You may need to send someone a PDF containing sensitive information, such as your tax information, financial details, Social Security number, or other data. Obviously, you don’t want that information to end up in the wrong hands. If you password-protect your document, only the person who knows the password can open it.

Encrypting a Word Document may be the best option for collaborating with others, but sending important documents requires a PDF. There are, however, some complications here. Not only will you need to figure out a secure way to share the password, but Adobe Reader’s free version does not support password protection.

Password Security Basics

Passwords and restrictions on certain features, such as printing and editing, can be used to restrict access to a PDF. You cannot, however, prevent a PDF from being copied. The copies are subject to the same limitations as the original PDF. There are two kinds of passwords:

Document open password
A Report To open a PDF with an open password (also known as a user password), the user must enter a password.

Permissions password
To alter permission settings, a permissions password (sometimes known as a master password) is required.. You can restrict printing, editing, and copying of PDF content by using a permissions password. A password is not required for recipients to open the document in Reader or Acrobat. To change the restrictions you’ve set, they’ll need a password.

If the PDF is protected by both types of passwords, it can be opened with either. Only the permissions password, however, allows the user to change the restricted features. Setting both types of passwords is often advantageous due to the added security.

Add a Password to a PDF

One-click option to protect a PDF with a password

  1. Launch Acrobat DC and open the PDF.
  2. Choose File Protect Using Password. Alternatively, go to Tools Protect Protect Using Password.
  3. Choose whether you want to set password for viewing or editing the PDF.

    How to Add Password to a PDF File Using Adobe Acrobat DC
    Credit: Adobe
  4. Type and re-enter your password. Your password must contain at least six characters. The password strength is shown next to your password to indicate whether it is weak, medium, strong, or best.
  5. Click Apply. Acrobat displays a message confirming that the file was successfully password-protected.
    How to Add Password to a PDF File Using Adobe Acrobat DC
    Credit: Adobe
Advanced password protection
  1. Open the PDF in Acrobat DC, and do one of the following:
    Choose Tools > Protect > More Options > Encrypt with Password.
    Choose File > Protect Using Password, and then choose Advanced Password Protection from More Options.
  2. If you receive a prompt, click Yes to change the security.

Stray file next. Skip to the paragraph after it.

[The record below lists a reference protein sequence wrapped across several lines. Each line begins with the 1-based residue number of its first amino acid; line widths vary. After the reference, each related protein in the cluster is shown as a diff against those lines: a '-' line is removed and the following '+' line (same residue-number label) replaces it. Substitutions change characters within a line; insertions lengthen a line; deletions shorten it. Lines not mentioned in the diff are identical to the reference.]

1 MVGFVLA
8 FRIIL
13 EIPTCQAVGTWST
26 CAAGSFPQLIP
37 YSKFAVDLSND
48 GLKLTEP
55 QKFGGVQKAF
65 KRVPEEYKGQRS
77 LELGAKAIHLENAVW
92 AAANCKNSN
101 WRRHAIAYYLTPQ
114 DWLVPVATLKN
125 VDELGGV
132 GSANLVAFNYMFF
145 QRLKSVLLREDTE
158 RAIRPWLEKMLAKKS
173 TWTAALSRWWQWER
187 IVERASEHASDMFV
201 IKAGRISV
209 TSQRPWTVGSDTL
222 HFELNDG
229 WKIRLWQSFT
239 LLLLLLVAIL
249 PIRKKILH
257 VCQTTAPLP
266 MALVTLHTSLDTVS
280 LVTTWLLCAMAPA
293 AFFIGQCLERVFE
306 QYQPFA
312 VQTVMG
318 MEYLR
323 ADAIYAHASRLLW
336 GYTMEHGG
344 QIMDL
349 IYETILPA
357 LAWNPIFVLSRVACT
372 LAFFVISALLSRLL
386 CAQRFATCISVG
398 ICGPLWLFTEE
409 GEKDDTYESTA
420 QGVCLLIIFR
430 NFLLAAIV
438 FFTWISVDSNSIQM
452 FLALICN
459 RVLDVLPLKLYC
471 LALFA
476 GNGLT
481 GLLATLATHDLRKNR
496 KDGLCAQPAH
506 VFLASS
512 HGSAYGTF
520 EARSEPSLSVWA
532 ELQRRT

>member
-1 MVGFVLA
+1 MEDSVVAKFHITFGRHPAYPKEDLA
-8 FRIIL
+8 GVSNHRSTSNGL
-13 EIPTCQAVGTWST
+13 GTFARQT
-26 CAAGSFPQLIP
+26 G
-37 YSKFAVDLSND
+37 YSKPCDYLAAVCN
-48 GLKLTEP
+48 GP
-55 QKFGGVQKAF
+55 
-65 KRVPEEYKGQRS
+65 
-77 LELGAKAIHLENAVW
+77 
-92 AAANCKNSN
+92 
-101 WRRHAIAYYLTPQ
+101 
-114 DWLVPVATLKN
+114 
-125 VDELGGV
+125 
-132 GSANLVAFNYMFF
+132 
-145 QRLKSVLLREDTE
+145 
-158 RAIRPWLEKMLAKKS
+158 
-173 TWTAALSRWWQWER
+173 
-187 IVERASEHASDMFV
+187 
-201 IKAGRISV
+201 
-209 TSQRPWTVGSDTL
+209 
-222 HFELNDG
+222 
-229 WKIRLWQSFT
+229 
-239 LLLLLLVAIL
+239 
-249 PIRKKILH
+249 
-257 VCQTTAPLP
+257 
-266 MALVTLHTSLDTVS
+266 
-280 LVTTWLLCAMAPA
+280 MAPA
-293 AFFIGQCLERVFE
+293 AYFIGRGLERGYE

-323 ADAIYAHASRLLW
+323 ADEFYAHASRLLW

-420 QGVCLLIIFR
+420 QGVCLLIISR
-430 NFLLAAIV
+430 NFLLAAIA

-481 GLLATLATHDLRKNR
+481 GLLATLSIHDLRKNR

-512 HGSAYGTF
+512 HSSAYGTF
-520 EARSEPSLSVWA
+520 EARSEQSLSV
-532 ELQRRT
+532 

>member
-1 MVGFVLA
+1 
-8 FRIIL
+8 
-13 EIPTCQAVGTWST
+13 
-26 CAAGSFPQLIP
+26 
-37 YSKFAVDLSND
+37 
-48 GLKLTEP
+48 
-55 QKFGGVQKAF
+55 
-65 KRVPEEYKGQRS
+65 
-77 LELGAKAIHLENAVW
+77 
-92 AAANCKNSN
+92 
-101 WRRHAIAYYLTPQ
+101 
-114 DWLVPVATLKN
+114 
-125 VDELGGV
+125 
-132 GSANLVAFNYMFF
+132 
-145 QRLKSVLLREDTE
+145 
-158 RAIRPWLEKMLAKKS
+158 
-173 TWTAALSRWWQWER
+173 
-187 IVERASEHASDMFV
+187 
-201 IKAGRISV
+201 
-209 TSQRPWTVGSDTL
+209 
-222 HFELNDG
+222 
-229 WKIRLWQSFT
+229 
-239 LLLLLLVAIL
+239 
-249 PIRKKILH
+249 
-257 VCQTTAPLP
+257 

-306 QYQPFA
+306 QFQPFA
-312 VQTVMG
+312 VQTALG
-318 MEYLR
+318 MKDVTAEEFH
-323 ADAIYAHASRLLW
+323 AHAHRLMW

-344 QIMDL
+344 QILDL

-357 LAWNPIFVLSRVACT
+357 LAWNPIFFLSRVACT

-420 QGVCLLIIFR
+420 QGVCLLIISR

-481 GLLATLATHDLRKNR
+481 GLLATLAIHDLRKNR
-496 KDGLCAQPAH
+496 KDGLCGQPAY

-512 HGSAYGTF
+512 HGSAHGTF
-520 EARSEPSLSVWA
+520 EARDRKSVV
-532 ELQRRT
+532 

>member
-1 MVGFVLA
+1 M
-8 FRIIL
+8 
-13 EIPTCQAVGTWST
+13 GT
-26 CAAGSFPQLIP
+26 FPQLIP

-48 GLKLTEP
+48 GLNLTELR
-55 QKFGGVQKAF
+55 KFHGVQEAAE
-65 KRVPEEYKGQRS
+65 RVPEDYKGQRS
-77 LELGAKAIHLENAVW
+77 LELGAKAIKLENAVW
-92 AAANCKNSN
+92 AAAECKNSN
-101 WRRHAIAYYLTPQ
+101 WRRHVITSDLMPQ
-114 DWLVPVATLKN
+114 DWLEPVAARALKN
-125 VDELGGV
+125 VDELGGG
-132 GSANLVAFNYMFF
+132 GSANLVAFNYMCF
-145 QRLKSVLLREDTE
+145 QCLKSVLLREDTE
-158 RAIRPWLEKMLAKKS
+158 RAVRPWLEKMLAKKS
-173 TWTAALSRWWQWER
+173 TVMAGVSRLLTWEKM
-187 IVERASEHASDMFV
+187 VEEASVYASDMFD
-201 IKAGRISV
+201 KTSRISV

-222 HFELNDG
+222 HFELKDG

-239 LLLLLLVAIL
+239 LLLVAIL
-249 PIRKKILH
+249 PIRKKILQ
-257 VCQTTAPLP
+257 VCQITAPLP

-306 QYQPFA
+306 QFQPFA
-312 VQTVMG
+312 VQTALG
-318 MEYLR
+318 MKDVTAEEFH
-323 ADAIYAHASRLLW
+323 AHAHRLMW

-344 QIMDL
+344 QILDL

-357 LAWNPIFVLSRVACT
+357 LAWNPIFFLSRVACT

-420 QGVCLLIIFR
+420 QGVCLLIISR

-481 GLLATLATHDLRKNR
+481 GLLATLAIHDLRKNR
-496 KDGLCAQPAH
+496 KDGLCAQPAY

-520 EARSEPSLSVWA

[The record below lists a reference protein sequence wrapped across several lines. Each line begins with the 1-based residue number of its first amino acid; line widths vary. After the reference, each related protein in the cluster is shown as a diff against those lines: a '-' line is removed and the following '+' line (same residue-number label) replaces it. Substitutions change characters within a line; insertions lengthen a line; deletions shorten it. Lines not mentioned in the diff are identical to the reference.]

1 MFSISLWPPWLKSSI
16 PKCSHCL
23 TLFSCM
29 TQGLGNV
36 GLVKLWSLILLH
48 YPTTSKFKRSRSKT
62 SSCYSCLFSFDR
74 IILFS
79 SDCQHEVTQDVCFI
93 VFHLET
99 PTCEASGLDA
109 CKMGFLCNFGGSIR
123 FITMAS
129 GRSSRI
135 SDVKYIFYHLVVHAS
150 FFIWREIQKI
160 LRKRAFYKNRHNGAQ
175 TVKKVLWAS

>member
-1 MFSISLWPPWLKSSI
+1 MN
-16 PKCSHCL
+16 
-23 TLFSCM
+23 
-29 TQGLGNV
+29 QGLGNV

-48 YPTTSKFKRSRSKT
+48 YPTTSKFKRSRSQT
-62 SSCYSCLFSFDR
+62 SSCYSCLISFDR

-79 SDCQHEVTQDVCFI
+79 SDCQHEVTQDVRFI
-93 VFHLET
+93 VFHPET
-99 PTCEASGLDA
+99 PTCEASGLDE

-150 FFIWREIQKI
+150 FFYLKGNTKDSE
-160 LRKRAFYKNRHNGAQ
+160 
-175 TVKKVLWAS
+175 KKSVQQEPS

3. Select Require A Password To Open The Document, then enter the password in the appropriate field. Your password must contain at least six characters. The password strength meter evaluates your password and displays the password strength for each keystroke.

    How to Add Password to a PDF File Using Adobe Acrobat DC
    Credit: Adobe
  4. Then, from the Compatibility drop-down menu, choose an Acrobat version. Choose a version of Acrobat or Reader that is equal to or lower than the recipients’ version.

    How to Add Password to a PDF File Using Adobe Acrobat DC
    Credit: Adobe
    Note: The Compatibility option you choose determines the type of encryption used. It is important to choose a version compatible with the recipient's version of Acrobat or Reader. For example, Acrobat 7 cannot open a PDF encrypted for Acrobat X and later.
    
    -Acrobat 6.0 And Later (PDF 1.5) encrypts the document using 128-bit RC4.
    -Acrobat 7.0 And Later (PDF 1.6) encrypts the document using the AES encryption algorithm with a 128-bit key size.
    -Acrobat X And Later (PDF 1.7) encrypts the document using 256-bit AES. To apply 256-bit AES encryption to documents created in Acrobat 8 and 9, select Acrobat X And Later.
  5. Select an encryption option:
    Encrypt All Document Contents: Encrypts the document and the document metadata. If this option is selected, search engines cannot access the document metadata.
    Encrypt All Document Contents Except Metadata: Encrypts the contents of a document but still allows search engines access to the document metadata.
    Encrypt Only File Attachments: Requires a password to open file attachments. Users can open the document without a password. Use this option to create security envelopes.
  6. Click OK. At the prompt to confirm the password, retype the appropriate password in the box and click OK.
Remove Password Security

If you have the necessary permissions, you can remove security from an open PDF. If the PDF is protected by a server-based security policy, it can only be changed by the policy author or a server administrator.

  1. Open the PDF, then select Tools > Protect > More Options > Remove Security.
  2. Your options differ depending on the type of password security associated with the document.:
    – If the document only had a Document Open password, click OK to remove it.
    – If the document required a permissions password, type it in the Enter Password box and click OK. Click OK once more to confirm this action.

That’s it. Now, you can protect a PDF and remove its password protection by yourself easily.